from Pressure Points and Middle East Program

Abbas Strikes Out

September 28, 2011

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Palestinian President Mahmoud Abbas addresses the 66th United Nations General Assembly at the U.N. headquarters in New York, September 23, 2011 (Courtesty REUTERS/Mike Segar).

PLO Chairman (and Palestinian Authority President) Mahmoud Abbas came to the United Nations last week, seeking membership in that body for a new state of Palestine.

This entire maneuver did not help the Palestinian cause, as I argued in an article in National Review. "His statehood project depends on Israel and the United States, and to a lesser extent on the Europeans (and a bit of Gulf Arab financing). His U.N. gambit has annoyed or offended all of those parties."  The article continues:

But the most striking evidence of Abbas’s error came in the Quartet statement (from the U.S., the U.N., the EU, and Russia) released Friday night, after Abbas and Netanyahu had spoken. In the past two and half years, every Quartet statement has reflected Obama’s obsession with construction in the settlements and has demanded a freeze. The statements have also often reflected the Obama administration’s tilt toward the Palestinians and against Israel.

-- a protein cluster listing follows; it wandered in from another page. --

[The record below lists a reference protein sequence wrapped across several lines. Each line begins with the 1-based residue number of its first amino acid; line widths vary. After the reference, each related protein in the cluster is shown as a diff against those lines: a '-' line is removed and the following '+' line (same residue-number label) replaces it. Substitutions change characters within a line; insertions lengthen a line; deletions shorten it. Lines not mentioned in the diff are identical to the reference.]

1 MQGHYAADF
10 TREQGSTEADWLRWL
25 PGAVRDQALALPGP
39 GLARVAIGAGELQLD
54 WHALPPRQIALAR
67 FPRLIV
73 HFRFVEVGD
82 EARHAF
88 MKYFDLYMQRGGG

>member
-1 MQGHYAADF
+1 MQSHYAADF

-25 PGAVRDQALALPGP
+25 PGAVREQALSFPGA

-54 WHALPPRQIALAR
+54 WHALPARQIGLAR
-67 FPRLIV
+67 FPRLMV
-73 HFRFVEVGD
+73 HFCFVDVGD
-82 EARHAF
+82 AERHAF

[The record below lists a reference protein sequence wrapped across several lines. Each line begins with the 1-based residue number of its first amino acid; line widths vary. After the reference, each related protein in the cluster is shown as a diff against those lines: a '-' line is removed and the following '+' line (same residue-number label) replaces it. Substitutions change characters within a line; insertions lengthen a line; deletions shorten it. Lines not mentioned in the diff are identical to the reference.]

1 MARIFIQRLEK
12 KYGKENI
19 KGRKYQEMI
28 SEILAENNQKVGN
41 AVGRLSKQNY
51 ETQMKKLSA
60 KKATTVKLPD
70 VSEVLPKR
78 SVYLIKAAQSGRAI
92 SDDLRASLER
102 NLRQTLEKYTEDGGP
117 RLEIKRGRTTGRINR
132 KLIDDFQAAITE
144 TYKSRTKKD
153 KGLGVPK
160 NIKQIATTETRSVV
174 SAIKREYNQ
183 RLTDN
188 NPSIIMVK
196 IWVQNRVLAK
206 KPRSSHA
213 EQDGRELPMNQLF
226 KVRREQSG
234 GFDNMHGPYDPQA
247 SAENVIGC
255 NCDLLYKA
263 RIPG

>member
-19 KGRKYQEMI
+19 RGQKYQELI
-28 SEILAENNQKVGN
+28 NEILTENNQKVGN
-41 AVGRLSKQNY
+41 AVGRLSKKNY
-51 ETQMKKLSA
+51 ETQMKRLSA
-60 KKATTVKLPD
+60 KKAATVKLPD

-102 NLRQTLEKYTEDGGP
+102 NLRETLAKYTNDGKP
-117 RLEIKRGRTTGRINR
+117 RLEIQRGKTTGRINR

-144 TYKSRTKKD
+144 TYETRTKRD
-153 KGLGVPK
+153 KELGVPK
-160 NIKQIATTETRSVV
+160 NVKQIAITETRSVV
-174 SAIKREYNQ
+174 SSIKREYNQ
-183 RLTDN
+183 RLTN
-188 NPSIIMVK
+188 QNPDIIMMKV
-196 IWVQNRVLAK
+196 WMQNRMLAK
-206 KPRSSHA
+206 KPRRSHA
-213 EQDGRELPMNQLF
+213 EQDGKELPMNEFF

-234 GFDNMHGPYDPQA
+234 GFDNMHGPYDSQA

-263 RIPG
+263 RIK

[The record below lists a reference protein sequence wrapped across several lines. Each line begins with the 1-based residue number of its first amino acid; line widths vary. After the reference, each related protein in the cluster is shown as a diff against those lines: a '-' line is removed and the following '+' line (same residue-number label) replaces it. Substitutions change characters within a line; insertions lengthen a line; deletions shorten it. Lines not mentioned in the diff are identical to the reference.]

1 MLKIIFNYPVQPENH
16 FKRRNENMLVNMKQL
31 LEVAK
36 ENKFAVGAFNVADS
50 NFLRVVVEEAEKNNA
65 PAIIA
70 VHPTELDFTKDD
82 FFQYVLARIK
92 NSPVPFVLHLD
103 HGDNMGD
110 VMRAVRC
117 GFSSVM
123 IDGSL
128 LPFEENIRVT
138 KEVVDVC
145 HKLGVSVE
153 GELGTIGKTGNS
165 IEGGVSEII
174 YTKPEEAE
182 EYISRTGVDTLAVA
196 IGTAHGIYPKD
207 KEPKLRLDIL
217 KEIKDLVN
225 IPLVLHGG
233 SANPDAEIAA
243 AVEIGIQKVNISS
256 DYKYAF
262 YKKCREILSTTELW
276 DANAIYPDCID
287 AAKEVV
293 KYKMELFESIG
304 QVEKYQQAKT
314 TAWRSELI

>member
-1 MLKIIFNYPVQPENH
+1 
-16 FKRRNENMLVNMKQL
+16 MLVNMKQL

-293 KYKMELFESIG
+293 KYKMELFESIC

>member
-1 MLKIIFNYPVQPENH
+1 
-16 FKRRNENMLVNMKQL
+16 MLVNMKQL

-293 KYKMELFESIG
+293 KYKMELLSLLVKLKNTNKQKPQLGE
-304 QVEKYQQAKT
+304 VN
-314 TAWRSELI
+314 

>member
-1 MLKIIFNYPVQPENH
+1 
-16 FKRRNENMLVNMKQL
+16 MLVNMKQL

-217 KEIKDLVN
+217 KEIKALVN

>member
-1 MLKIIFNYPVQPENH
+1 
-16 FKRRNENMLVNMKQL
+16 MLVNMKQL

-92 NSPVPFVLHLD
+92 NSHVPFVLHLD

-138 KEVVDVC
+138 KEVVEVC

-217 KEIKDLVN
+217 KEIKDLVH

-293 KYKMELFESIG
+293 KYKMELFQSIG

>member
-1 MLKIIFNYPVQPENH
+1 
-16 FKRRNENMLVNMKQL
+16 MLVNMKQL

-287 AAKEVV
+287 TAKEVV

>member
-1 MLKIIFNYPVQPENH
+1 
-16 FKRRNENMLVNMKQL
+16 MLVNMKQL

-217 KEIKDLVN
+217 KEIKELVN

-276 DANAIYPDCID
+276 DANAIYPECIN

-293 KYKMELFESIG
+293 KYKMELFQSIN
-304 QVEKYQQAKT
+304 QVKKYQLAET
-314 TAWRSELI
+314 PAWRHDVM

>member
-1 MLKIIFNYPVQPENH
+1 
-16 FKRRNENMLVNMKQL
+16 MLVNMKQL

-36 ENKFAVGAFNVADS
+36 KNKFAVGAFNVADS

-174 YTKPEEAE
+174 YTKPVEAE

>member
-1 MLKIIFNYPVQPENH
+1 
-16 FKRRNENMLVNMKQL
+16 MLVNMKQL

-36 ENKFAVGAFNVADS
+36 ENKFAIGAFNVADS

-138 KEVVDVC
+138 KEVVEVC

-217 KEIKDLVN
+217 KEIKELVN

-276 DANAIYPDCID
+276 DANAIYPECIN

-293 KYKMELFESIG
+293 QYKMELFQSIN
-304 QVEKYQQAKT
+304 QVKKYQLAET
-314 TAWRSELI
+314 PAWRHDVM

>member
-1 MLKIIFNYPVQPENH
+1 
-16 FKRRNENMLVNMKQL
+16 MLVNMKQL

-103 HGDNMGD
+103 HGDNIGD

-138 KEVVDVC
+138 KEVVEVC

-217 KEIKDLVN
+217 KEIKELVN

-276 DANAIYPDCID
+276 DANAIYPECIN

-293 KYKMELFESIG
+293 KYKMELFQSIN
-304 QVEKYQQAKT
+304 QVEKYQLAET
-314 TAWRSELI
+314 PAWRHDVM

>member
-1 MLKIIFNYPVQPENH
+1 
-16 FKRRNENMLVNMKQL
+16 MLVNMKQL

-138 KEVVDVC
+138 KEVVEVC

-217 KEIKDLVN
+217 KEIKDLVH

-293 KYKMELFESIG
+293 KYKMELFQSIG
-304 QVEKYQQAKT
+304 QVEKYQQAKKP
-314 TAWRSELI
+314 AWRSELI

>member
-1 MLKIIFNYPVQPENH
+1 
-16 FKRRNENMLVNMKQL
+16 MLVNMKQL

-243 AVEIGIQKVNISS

But not this one. Instead it reflected both Obama’s own U.N. speech, tilting the other way as the American elections appeared over the horizon, and EU annoyance with Abbas. This Quartet statement did not even mention settlements, not once, and instead simply laid out a long timetable for negotiations. The Quartet statement “reiterated its urgent appeal to the parties to overcome the current obstacles and resume direct bilateral Israeli-Palestinian negotiations without delay or preconditions,” thereby rejecting the Palestinian demand that a construction freeze come first.

The EU and the United states have criticized a recent Israeli announcement of additional construction in Jerusalem, but the point remains: a freeze is no longer viewed as a legitimate precondition for negotiations.

The Abbas UN speech was, as my article discusses, harsh and unlikely to advance the cause of peace.  It certainly contained no words to the Palestinian people preparing them for the difficult compromises that peace will require of both parties.

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